Becky* has been cutting my hair every four to six weeks for the past two years. She works at one of the many beauty salons in Historic Chinatown just five blocks from my home. Although her English is good she is fairly quiet and does not say much about herself. Over the two years I have learned that she lives in an outlying suburb with her two sons who she thinks will never get married or move out. They say, “Momma, it is too expensive to get married and buy a house.” She has told me a few other things about herself as well. She was born in China, took schooling in Hong Kong and eventually travelled to Canada. She is now a Canadian citizen. I used to pay ten dollars for my haircuts and give her a five dollar tip. Recently, the price went up. I now pay eleven dollars for the cut and still give her the five dollar tip.
Today, Becky told me an amazing story. She told me that when she was fifteen years old she swam from China to Hong Kong. I asked her how far that was. She could not work out how to explain the distance in English. She spoke to her co-worker in Cantonese but he did not know either. She said it took her ten hours to swim.
I asked Becky if she was part of a team or if she was on her own. I thought perhaps it had been a competition or an endurance record. She told me that she swam it with two sisters and two brothers but that her one brother had been taken out of the water by the government. It slowly became clear to me that she had escaped from China by swimming from the mainland to Hong Kong. I have since looked it up, the distance is around twenty-seven kilometres. With this kind of athletic ability she could have probably qualified for the Olympic team.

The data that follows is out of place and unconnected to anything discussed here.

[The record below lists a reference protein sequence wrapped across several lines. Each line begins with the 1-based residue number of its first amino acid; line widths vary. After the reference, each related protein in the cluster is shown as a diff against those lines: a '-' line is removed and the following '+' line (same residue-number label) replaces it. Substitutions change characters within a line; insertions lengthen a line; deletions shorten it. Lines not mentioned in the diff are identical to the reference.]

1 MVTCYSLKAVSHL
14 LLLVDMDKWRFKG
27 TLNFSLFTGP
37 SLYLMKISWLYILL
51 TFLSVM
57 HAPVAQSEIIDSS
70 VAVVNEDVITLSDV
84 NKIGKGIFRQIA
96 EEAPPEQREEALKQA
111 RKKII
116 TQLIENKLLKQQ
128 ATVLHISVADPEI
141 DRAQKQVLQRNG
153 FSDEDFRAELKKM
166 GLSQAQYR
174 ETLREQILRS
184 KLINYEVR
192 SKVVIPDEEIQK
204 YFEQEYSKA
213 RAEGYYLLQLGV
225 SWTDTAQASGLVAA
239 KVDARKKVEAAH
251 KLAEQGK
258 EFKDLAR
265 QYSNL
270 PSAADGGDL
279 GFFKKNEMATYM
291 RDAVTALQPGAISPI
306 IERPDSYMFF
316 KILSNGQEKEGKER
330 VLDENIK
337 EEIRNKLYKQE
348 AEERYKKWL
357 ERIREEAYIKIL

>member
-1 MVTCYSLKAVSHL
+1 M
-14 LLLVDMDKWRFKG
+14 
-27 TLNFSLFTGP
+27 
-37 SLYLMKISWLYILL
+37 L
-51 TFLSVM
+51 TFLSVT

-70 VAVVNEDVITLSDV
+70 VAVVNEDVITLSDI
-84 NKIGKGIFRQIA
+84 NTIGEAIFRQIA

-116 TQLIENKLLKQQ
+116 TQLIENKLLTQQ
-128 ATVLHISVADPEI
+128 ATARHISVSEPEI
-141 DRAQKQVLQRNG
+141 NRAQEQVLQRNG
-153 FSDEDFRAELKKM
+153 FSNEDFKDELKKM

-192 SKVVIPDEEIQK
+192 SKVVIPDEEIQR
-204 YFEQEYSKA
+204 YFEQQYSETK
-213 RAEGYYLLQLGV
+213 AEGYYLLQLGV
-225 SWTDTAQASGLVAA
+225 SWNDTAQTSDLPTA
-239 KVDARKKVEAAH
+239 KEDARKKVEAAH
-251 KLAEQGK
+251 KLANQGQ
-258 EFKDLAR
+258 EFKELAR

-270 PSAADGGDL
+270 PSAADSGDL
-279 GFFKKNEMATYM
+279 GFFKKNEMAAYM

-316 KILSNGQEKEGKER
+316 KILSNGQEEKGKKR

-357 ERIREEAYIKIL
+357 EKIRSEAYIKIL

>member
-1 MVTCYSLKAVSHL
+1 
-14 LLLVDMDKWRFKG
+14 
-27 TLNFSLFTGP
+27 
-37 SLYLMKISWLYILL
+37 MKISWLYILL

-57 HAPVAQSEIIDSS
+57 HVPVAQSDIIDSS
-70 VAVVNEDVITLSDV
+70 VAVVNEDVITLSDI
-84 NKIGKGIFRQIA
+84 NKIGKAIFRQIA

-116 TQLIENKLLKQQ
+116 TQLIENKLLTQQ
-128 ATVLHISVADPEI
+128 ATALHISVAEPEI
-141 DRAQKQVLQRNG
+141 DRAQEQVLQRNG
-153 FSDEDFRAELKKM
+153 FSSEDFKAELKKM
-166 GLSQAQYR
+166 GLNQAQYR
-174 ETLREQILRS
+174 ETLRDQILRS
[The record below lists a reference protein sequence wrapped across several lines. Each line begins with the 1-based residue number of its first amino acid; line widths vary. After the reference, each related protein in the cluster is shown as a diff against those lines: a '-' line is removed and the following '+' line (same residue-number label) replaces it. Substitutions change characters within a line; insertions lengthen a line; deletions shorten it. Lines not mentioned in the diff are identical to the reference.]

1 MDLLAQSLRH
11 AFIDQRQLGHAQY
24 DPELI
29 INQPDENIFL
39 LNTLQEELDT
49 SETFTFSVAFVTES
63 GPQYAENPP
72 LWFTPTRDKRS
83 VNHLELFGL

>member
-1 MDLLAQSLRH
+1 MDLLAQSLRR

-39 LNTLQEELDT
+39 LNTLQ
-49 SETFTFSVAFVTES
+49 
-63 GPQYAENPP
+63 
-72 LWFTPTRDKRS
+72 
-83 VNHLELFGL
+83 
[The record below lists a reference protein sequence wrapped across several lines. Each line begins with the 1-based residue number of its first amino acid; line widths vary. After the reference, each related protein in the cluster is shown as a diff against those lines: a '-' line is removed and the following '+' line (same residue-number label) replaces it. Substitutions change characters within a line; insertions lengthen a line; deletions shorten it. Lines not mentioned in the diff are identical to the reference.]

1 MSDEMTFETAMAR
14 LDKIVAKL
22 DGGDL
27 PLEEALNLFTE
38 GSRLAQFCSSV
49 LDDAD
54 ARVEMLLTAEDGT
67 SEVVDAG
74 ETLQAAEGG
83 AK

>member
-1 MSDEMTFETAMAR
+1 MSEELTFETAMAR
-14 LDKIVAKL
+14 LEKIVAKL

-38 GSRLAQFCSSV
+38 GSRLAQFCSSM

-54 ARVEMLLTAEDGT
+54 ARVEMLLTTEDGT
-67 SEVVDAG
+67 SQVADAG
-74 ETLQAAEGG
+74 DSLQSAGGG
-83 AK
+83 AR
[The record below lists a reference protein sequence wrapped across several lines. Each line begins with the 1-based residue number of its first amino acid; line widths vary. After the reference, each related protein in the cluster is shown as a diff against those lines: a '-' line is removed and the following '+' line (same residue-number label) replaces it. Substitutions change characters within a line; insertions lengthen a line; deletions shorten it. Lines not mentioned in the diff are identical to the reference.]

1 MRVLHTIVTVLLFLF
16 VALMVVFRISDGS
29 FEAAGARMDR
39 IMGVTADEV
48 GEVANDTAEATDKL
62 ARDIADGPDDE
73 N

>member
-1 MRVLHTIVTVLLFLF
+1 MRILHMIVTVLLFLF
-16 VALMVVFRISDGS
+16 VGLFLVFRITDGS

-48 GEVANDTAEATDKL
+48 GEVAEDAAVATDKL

Becky told me that at that time, the government in China was not good. There were no jobs for young people. There were many who were poor and the prospects for her future were bleak. For weeks leading up to the day of their escape they swam for eight hours a day. They were training because their lives depended upon it. Her father was a journalist who worked for the government. They never told their father or mother of their plan. If the parents had known they would have been arrested after the escape.
She made it to Hong Kong then travelled to Canada. She worked hard and eventually got her Canadian citizenship. It took ten years before she could travel back to China to see her family. Her mother will soon be ninety years old and still lives in China. Becky plans to take a trip there this year to celebrate with her. She feels that the Chinese government is much better now and her mother has a good life in China. “Things have changed a lot.”
Becky’s attitude is amazing. I have immense respect for her. She says that, “Canada is a great country. If you work you will get a job and make money. It is a fair place.” I wonder if I should tip a little more.
*Not her real name.